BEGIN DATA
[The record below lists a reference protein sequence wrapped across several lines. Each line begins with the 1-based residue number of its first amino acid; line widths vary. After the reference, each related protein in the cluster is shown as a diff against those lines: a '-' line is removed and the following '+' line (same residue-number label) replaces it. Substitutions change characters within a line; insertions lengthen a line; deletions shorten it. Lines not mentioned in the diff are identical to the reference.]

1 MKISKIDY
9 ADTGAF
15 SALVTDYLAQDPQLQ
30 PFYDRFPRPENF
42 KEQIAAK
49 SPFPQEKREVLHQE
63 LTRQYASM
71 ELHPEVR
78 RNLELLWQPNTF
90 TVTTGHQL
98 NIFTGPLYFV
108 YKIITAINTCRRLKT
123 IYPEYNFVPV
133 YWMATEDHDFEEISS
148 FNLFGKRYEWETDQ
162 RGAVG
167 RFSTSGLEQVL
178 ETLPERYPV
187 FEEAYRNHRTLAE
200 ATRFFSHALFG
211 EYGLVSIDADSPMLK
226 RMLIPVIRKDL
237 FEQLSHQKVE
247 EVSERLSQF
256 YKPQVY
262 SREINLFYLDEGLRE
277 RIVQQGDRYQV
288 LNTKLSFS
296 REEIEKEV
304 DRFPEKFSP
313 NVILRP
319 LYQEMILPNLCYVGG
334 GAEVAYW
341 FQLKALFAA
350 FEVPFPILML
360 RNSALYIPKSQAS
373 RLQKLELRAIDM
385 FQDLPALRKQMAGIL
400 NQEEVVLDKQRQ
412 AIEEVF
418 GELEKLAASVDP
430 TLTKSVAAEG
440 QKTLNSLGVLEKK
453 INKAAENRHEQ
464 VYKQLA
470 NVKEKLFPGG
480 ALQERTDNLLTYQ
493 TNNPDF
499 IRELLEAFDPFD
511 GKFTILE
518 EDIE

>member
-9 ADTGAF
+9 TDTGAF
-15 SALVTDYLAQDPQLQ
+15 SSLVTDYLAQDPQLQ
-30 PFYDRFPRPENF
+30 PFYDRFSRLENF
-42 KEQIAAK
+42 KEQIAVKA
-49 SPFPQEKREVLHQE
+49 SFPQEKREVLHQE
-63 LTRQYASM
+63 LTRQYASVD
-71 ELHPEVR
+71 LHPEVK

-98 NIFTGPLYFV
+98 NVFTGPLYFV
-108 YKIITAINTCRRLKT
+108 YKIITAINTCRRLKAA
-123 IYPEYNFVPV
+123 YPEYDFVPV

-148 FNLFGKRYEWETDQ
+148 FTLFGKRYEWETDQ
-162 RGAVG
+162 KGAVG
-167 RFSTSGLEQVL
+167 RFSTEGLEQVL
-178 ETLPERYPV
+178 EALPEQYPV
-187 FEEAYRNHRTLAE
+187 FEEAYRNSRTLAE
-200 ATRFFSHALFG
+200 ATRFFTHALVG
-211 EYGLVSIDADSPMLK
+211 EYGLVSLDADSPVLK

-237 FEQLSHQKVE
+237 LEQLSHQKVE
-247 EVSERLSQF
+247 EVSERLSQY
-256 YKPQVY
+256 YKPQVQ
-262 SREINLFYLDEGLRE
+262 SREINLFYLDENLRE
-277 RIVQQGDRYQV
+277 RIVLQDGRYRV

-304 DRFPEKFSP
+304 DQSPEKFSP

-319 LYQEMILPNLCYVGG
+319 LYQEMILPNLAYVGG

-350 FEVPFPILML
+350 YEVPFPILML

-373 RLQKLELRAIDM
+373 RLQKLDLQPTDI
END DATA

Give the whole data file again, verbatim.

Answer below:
[The record below lists a reference protein sequence wrapped across several lines. Each line begins with the 1-based residue number of its first amino acid; line widths vary. After the reference, each related protein in the cluster is shown as a diff against those lines: a '-' line is removed and the following '+' line (same residue-number label) replaces it. Substitutions change characters within a line; insertions lengthen a line; deletions shorten it. Lines not mentioned in the diff are identical to the reference.]

1 MKISKIDY
9 ADTGAF
15 SALVTDYLAQDPQLQ
30 PFYDRFPRPENF
42 KEQIAAK
49 SPFPQEKREVLHQE
63 LTRQYASM
71 ELHPEVR
78 RNLELLWQPNTF
90 TVTTGHQL
98 NIFTGPLYFV
108 YKIITAINTCRRLKT
123 IYPEYNFVPV
133 YWMATEDHDFEEISS
148 FNLFGKRYEWETDQ
162 RGAVG
167 RFSTSGLEQVL
178 ETLPERYPV
187 FEEAYRNHRTLAE
200 ATRFFSHALFG
211 EYGLVSIDADSPMLK
226 RMLIPVIRKDL
237 FEQLSHQKVE
247 EVSERLSQF
256 YKPQVY
262 SREINLFYLDEGLRE
277 RIVQQGDRYQV
288 LNTKLSFS
296 REEIEKEV
304 DRFPEKFSP
313 NVILRP
319 LYQEMILPNLCYVGG
334 GAEVAYW
341 FQLKALFAA
350 FEVPFPILML
360 RNSALYIPKSQAS
373 RLQKLELRAIDM
385 FQDLPALRKQMAGIL
400 NQEEVVLDKQRQ
412 AIEEVF
418 GELEKLAASVDP
430 TLTKSVAAEG
440 QKTLNSLGVLEKK
453 INKAAENRHEQ
464 VYKQLA
470 NVKEKLFPGG
480 ALQERTDNLLTYQ
493 TNNPDF
499 IRELLEAFDPFD
511 GKFTILE
518 EDIE

>member
-9 ADTGAF
+9 TDTGAF
-15 SALVTDYLAQDPQLQ
+15 SSLVTDYLAQDPQLQ
-30 PFYDRFPRPENF
+30 PFYDRFSRLENF
-42 KEQIAAK
+42 KEQIAVKA
-49 SPFPQEKREVLHQE
+49 SFPQEKREVLHQE
-63 LTRQYASM
+63 LTRQYASVD
-71 ELHPEVR
+71 LHPEVK

-98 NIFTGPLYFV
+98 NVFTGPLYFV
-108 YKIITAINTCRRLKT
+108 YKIITAINTCRRLKAA
-123 IYPEYNFVPV
+123 YPEYDFVPV

-148 FNLFGKRYEWETDQ
+148 FTLFGKRYEWETDQ
-162 RGAVG
+162 KGAVG
-167 RFSTSGLEQVL
+167 RFSTEGLEQVL
-178 ETLPERYPV
+178 EALPEQYPV
-187 FEEAYRNHRTLAE
+187 FEEAYRNSRTLAE
-200 ATRFFSHALFG
+200 ATRFFTHALVG
-211 EYGLVSIDADSPMLK
+211 EYGLVSLDADSPVLK

-237 FEQLSHQKVE
+237 LEQLSHQKVE
-247 EVSERLSQF
+247 EVSERLSQY
-256 YKPQVY
+256 YKPQVQ
-262 SREINLFYLDEGLRE
+262 SREINLFYLDENLRE
-277 RIVQQGDRYQV
+277 RIVLQDGRYRV

-304 DRFPEKFSP
+304 DQSPEKFSP

-319 LYQEMILPNLCYVGG
+319 LYQEMILPNLAYVGG

-350 FEVPFPILML
+350 YEVPFPILML

-373 RLQKLELRAIDM
+373 RLQKLDLQPTDI